Complex emergencies existed during the cold war era, but the responses were limited or non-existent, primarily because of vetoes on action in the UN Security Council.6 They will probably continue as a post cold war phenomenon through the early part of the next decade, predominantly in Africa, Asia, and South and Central America. As existing governments collapse, militaries become increasingly supported by undisciplined paramilitaries, while insurgents and organised gangs and warlords gain power; the collapse is usually preceded by worsening corruption, criminalisation of government, and suspension of the rule of law, such as in Russia and Zaire. In disrupted states (a term first used by H Smith in unpublished paper, 1999), hospitals and clinics are the first to be destroyed and last to be rehabilitated.7 Indigenous healthcare providers become refugees early, and those who remain, as in Rwanda and Kosovo, are often targeted or intimidated if they defend the rights of patients.
Small scale conflicts average 25-35 a year8 and will require cohesive sociopolitical and economic efforts to prevent them from developing into complex emergencies. By monitoring small scale disasters we can define the “public health” capacity and capability in many countries by exposing the vulnerabilities and inequities that typically lead to conflict situations.
Major humanitarian emergencies caused by natural or technological disasters (35-60 per year and 15-25 per year, respectively)8 used to be considered conceptually separate from complex emergencies. But in weakened and disrupted states a natural disaster such as flood, famine, or deforestation or a major episode of industrial poisoning can expose the same vulnerabilities (box).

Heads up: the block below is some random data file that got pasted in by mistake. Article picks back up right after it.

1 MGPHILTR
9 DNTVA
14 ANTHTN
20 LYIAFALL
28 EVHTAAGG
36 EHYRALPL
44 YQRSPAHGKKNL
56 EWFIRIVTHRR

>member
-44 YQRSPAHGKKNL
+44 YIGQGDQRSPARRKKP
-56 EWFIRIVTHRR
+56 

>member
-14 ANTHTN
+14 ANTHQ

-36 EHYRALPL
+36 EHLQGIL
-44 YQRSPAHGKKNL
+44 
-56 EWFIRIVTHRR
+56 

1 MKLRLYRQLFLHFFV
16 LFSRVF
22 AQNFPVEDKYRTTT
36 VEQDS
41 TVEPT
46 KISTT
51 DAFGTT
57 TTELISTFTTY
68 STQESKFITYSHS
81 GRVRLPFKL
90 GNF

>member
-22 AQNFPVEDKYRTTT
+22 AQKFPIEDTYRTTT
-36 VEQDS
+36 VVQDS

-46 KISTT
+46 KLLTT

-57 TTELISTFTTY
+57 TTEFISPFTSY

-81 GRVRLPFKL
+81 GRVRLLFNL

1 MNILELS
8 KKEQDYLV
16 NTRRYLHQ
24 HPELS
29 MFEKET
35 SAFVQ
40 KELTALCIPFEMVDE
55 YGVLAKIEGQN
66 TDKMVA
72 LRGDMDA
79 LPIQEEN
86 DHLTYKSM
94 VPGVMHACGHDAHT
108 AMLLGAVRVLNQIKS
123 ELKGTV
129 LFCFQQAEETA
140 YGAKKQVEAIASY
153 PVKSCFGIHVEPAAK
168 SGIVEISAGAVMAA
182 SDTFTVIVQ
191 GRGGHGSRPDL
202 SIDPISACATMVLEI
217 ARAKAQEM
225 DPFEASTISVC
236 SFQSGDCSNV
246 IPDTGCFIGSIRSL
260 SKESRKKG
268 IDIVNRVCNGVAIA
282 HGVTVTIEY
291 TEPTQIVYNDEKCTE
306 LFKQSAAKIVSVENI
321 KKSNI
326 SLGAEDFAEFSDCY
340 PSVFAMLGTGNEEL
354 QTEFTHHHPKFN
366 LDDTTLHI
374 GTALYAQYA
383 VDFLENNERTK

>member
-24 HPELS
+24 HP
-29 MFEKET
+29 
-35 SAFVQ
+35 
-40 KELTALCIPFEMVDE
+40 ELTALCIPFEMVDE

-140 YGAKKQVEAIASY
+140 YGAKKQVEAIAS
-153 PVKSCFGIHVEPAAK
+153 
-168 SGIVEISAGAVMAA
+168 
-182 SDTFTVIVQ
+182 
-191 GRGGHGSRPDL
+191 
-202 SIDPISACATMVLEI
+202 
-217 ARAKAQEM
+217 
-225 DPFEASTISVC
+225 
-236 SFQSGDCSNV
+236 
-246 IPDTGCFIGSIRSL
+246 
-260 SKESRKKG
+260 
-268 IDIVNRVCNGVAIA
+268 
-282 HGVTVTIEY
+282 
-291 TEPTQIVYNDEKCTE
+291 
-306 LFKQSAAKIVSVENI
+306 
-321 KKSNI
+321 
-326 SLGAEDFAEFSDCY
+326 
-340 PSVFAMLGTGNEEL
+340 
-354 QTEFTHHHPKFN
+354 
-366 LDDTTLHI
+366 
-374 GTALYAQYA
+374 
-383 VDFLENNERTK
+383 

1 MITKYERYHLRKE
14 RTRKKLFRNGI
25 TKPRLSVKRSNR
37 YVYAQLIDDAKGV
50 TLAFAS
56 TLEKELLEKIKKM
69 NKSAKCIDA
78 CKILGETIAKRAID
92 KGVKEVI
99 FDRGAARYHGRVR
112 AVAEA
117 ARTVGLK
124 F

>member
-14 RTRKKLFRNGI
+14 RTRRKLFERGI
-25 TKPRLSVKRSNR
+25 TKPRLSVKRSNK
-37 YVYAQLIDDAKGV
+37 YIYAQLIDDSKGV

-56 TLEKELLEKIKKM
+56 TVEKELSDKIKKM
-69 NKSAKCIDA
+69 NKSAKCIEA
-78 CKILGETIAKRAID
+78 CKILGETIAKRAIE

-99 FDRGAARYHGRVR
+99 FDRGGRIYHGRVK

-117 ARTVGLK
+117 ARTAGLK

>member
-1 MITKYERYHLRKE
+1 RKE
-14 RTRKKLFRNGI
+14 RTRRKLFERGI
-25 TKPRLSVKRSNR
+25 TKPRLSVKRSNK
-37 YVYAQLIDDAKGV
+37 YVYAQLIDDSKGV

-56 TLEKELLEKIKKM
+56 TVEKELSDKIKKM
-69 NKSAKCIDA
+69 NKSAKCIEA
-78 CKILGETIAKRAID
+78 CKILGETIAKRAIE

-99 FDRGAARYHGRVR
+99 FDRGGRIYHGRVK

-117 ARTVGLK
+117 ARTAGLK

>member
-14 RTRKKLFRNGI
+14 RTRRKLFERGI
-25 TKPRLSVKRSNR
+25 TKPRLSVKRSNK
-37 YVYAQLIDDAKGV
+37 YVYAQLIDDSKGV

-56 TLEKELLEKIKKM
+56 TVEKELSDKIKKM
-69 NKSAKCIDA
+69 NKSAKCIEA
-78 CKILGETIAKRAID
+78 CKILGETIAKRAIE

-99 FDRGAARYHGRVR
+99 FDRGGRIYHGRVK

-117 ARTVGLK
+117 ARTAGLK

Elements shared by all disasters in disrupted states
Disasters expose major public health deficiencies
Natural and technological disasters may catalyse a complex emergency
Lack of proper resources to respond
Lack of a security capacity
Lack of a management capacity
Politically favoured populations do better
Political and legal factors
An emerging view is that conflict related to ethnic issues is catalysed in disrupted states by the need of ethnic groups to fall back on what is considered safe and familiar.9–11 Territorial buffer zones that once separated ethnic groups disappear, causing increased competition for resources and migration of large populations, either as refugees who cross national boundaries or as internally displaced populations.
With the onset of complex emergencies, ethnic based “ancient animosities” have been savage.12 Of the more than 6000 cultures that entered this decade some have disappeared through natural assimilation alone. State disruption, however, has placed many minority cultures at risk of extinction. The rate of extinction is so alarming that, if it continues, fewer than 600 cultures will remain by the year 2005.13 Also, the more removed the culture is from the developed world, the less interest and protection it generates.
Culturally defined customs, skills, and arts passed along to succeeding generations include the foundations of health and public health refinements that allow a people to survive. When a culture is lost, so too is the inextricably connected professional and institutional memory of public health measures. Mitigation of public infrastructure and rehabilitation projects alone are not enough. This raises the question whether the loss of a culture, as a consequence of a complex emergency, should be addressed as a critical strategic, political, and security issue.
Membership of the UN's General Assembly requires states to adhere to the Universal Declaration of Human Rights. Once the declaration is violated, several UN chapters allow the Security Council to bypass the sovereignty of the state where rights are being violated, in favour of non-permissive humanitarian intervention. Legally defining select complex emergencies as genocide requires, under international treaty, a sanctioned external force to enter the conflict and stop the slaughter. Political failure to do so (as in Rwanda and Cambodia) has caused a widening gap between claims of protection and actual outcome.